You cited the studies with which I've referenced throughout this debate. The ones I’ve discussed are accredited studies which were posted on the National Institutes of Health’s website. As you’ve likely heard me say, all related studies have indicated varying degrees of the same issues with forced masking in education. At every age and every level of education (literally from kindergarten through med school), teachers are less effective at teaching and students are less effective at learning. Then there are the health implications. One of the studies on the NIH’s website found the following: 

  • 81% of children were embarrassed to wear a mask at school
  • 49% of children experienced headaches associated with wearing masks
  • 45% experienced speaking difficulties
  • 45% experienced mood changes 
  • 28% experienced impaired breathing/discomfort

In addressing the question of potential recourse, the key from a legal perspective would be for parents to demonstrate harm having been done to their children via the illegal forced masking by the school districts. This could come in the form of learning loss. For example, has your child’s educational performance clearly suffered in a way you could demonstrate in court? Or has your child clearly suffered from any of the health maladies I just outlined? If you could clearly demonstrate that type of harm, you could be well positioned to pursue legal action against your school district. This would be the type of case which would be a candidate for class action status with families similarly impacted from across the state joining in. 

I’m not one who’s quick to suggest legal action is the best action and there’s nothing fun or easy about the prospect of legally challenging school districts, however I do feel this battle is one worth fighting for two key reasons. First due to the principal of this issue and second for accountability. Right along my biggest concern hasn’t been the loss of learning or potential health concerns of students, though they are concerns. My biggest concern has been about the school districts themselves. How absurd is it that the body which is supposed to be educating our children about laws has used our tax dollars to break them? And then to repeatedly use more of our tax dollars to legally fight to attempt to continue to violate them? And if they’re not held accountable based on this blatant abuse of power and are otherwise allowed off the hook, what’s to stop them from breaking other laws going forward? Like for example the teaching of Critical Race Theory in schools?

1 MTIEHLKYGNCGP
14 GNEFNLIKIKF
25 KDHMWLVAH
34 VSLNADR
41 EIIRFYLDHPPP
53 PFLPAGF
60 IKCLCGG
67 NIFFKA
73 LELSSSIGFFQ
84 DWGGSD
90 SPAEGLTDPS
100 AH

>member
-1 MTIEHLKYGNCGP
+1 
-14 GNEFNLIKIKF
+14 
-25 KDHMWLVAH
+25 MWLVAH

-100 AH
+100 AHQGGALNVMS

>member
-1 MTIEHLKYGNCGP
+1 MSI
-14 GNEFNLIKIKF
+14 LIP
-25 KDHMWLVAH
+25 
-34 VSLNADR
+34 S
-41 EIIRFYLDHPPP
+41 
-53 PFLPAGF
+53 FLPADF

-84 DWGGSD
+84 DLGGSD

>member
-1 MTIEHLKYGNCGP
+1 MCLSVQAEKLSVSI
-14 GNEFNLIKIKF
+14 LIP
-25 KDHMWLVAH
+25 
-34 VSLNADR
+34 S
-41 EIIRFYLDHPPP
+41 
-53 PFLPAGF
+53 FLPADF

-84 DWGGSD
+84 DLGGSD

I do believe in choosing one’s battles rather than attempting to fight them all. This in my mind is one worth fighting because of the longer-term implications which have nothing to do with masks but everything to do with what is or isn’t being taught in the classroom.